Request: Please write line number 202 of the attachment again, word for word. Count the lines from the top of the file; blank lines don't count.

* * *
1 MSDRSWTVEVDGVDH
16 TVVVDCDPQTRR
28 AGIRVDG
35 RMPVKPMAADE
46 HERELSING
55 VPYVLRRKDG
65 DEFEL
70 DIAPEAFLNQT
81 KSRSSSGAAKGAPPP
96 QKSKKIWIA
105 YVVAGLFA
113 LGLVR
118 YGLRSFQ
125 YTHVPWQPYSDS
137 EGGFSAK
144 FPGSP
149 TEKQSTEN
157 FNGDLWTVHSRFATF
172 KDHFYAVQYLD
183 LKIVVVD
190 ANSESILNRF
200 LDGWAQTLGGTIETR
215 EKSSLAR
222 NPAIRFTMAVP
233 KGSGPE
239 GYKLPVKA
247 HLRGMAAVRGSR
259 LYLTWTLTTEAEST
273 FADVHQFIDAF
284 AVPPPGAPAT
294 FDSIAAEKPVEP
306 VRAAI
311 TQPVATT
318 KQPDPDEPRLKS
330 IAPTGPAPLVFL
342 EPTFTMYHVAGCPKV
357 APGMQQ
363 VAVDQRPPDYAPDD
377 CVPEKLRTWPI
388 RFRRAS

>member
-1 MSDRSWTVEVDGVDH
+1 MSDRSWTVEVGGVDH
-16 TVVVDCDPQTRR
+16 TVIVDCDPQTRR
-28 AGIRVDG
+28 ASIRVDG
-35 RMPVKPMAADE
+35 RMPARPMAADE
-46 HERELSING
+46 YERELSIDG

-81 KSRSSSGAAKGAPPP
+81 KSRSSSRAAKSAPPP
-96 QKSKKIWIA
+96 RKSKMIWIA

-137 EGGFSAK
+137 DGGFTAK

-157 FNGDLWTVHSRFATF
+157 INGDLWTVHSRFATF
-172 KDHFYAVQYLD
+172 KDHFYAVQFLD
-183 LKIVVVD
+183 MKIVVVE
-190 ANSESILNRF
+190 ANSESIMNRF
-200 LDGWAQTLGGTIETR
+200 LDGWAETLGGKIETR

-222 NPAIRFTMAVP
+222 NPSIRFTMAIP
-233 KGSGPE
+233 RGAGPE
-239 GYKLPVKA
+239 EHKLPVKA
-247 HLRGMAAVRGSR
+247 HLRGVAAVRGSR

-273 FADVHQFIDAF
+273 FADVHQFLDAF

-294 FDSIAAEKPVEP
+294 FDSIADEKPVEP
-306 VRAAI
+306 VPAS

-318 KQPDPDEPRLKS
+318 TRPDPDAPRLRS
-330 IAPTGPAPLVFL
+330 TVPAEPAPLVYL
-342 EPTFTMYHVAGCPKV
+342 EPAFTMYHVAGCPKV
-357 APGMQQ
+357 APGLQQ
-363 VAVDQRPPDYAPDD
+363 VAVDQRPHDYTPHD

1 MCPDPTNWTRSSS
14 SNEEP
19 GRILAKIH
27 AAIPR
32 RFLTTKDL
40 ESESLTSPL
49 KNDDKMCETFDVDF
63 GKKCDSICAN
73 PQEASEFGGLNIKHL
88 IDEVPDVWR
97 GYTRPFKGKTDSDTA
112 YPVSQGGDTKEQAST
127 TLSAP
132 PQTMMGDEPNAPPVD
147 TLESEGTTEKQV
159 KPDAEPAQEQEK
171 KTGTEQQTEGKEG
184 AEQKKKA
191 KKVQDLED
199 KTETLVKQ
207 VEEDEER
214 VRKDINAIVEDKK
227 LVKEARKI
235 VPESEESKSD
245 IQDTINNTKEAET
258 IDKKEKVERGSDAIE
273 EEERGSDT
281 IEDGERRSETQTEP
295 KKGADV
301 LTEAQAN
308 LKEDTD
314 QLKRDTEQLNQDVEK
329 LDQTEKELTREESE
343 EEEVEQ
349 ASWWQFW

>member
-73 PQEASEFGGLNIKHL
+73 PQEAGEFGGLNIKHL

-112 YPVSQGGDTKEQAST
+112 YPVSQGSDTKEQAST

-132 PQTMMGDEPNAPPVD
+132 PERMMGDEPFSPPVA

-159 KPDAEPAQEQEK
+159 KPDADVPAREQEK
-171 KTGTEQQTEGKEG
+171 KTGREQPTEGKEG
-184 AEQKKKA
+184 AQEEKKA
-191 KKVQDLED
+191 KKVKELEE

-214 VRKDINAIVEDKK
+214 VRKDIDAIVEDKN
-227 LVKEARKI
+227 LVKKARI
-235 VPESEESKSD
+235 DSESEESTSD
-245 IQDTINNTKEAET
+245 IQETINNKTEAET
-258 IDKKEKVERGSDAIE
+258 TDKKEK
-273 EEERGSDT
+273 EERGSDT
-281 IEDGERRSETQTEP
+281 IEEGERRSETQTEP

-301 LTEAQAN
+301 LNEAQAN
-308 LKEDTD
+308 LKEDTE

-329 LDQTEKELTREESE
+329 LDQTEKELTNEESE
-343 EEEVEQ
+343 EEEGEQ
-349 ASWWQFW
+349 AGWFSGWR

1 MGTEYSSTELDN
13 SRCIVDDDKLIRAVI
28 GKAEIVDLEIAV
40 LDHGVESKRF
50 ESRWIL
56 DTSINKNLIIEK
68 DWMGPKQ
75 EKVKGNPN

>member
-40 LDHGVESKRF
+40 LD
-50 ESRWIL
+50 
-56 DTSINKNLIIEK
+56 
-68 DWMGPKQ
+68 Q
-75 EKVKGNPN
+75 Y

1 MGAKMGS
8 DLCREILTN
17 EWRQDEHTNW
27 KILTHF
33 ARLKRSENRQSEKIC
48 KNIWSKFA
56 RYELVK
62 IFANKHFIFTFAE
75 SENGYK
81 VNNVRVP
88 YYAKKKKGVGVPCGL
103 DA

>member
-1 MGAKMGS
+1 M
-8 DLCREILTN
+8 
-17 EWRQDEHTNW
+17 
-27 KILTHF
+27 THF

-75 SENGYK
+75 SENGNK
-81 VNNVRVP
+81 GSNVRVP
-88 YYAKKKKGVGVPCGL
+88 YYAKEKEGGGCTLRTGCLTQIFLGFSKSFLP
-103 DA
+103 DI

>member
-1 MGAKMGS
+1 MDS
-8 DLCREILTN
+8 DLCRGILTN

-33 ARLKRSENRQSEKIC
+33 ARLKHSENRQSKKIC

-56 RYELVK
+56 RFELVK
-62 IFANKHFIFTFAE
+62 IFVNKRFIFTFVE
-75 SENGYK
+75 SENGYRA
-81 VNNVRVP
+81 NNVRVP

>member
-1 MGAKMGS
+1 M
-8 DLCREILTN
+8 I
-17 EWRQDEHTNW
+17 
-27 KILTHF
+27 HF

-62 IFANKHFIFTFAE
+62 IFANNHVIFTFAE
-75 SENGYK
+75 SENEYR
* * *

-17 EWRQDEHTNW